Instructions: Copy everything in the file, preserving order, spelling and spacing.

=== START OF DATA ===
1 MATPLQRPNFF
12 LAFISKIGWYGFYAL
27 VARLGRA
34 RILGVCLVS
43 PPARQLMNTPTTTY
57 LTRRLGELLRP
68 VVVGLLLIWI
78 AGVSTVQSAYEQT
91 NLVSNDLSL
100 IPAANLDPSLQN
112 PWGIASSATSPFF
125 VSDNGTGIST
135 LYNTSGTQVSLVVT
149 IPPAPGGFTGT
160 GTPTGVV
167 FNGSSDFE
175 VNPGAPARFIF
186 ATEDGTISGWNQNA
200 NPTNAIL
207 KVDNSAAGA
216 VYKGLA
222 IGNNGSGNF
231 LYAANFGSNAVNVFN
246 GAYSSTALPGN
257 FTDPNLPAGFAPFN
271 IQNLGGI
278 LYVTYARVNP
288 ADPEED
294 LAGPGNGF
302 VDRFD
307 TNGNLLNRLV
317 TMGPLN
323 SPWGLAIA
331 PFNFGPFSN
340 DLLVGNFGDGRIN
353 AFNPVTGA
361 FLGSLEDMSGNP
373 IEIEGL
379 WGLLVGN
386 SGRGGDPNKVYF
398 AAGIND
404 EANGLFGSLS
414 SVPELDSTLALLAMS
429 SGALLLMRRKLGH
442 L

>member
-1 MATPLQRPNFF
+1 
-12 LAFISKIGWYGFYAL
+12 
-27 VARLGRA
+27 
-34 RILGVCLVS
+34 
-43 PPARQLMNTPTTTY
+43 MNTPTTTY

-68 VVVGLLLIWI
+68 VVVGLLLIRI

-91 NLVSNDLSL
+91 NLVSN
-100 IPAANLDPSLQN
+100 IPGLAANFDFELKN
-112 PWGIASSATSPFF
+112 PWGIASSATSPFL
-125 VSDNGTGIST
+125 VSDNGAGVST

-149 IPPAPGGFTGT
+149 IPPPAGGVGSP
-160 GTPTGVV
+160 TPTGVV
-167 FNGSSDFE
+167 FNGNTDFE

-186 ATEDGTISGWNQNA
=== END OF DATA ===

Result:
1 MATPLQRPNFF
12 LAFISKIGWYGFYAL
27 VARLGRA
34 RILGVCLVS
43 PPARQLMNTPTTTY
57 LTRRLGELLRP
68 VVVGLLLIWI
78 AGVSTVQSAYEQT
91 NLVSNDLSL
100 IPAANLDPSLQN
112 PWGIASSATSPFF
125 VSDNGTGIST
135 LYNTSGTQVSLVVT
149 IPPAPGGFTGT
160 GTPTGVV
167 FNGSSDFE
175 VNPGAPARFIF
186 ATEDGTISGWNQNA
200 NPTNAIL
207 KVDNSAAGA
216 VYKGLA
222 IGNNGSGNF
231 LYAANFGSNAVNVFN
246 GAYSSTALPGN
257 FTDPNLPAGFAPFN
271 IQNLGGI
278 LYVTYARVNP
288 ADPEED
294 LAGPGNGF
302 VDRFD
307 TNGNLLNRLV
317 TMGPLN
323 SPWGLAIA
331 PFNFGPFSN
340 DLLVGNFGDGRIN
353 AFNPVTGA
361 FLGSLEDMSGNP
373 IEIEGL
379 WGLLVGN
386 SGRGGDPNKVYF
398 AAGIND
404 EANGLFGSLS
414 SVPELDSTLALLAMS
429 SGALLLMRRKLGH
442 L

>member
-1 MATPLQRPNFF
+1 
-12 LAFISKIGWYGFYAL
+12 
-27 VARLGRA
+27 
-34 RILGVCLVS
+34 
-43 PPARQLMNTPTTTY
+43 MNTPTTTY

-68 VVVGLLLIWI
+68 VVVGLLLIRI

-91 NLVSNDLSL
+91 NLVSN
-100 IPAANLDPSLQN
+100 IPGLAANFDFELKN
-112 PWGIASSATSPFF
+112 PWGIASSATSPFL
-125 VSDNGTGIST
+125 VSDNGAGVST

-149 IPPAPGGFTGT
+149 IPPPAGGVGSP
-160 GTPTGVV
+160 TPTGVV
-167 FNGSSDFE
+167 FNGNTDFE

-186 ATEDGTISGWNQNA